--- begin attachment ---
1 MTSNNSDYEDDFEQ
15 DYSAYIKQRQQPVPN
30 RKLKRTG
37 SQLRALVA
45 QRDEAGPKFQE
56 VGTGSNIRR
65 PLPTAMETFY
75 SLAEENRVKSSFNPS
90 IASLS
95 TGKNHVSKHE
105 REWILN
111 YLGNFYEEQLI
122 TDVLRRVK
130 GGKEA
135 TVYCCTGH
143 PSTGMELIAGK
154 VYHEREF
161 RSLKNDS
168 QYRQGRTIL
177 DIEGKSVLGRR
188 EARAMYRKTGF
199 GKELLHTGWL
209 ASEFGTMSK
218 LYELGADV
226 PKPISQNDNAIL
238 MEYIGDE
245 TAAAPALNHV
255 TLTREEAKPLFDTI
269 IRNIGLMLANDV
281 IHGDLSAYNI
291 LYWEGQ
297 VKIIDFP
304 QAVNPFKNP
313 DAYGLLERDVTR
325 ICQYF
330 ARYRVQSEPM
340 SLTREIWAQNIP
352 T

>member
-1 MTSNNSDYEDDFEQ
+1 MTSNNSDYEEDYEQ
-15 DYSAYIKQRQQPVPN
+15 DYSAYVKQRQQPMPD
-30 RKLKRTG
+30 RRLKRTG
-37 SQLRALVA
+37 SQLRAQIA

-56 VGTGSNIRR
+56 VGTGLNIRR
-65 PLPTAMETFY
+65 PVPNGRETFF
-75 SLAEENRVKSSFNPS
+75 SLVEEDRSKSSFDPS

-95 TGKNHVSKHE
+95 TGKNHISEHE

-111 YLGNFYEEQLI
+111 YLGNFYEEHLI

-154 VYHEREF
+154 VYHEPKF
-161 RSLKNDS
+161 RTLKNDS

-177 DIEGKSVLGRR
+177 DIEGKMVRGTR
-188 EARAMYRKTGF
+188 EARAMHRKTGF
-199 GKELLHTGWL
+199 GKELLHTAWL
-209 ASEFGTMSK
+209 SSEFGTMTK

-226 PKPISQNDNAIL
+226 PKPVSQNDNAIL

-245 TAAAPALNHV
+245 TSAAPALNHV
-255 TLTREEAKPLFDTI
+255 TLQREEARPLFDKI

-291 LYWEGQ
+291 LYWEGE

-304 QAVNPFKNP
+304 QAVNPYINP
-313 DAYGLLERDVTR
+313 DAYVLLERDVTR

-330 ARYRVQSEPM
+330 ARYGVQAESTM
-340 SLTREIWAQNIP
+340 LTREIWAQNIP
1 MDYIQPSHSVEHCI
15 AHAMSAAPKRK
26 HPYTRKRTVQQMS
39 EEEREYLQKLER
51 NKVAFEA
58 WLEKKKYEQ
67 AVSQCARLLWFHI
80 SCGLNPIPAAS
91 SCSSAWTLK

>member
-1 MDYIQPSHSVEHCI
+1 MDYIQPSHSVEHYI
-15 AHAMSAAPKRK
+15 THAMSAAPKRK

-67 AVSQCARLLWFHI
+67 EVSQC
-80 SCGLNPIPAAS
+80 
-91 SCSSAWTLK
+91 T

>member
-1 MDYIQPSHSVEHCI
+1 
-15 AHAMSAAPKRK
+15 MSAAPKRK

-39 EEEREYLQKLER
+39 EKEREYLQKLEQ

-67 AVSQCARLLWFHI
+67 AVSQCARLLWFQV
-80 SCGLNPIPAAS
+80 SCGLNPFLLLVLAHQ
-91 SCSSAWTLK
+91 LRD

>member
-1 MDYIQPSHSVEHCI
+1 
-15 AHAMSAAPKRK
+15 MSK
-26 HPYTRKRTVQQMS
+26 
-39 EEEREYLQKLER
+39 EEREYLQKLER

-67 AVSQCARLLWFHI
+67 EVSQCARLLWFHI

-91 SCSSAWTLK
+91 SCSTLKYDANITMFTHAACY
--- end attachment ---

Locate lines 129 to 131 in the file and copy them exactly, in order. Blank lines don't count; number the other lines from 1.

+67 EVSQCARLLWFHI

-91 SCSSAWTLK
+91 SCSTLKYDANITMFTHAACY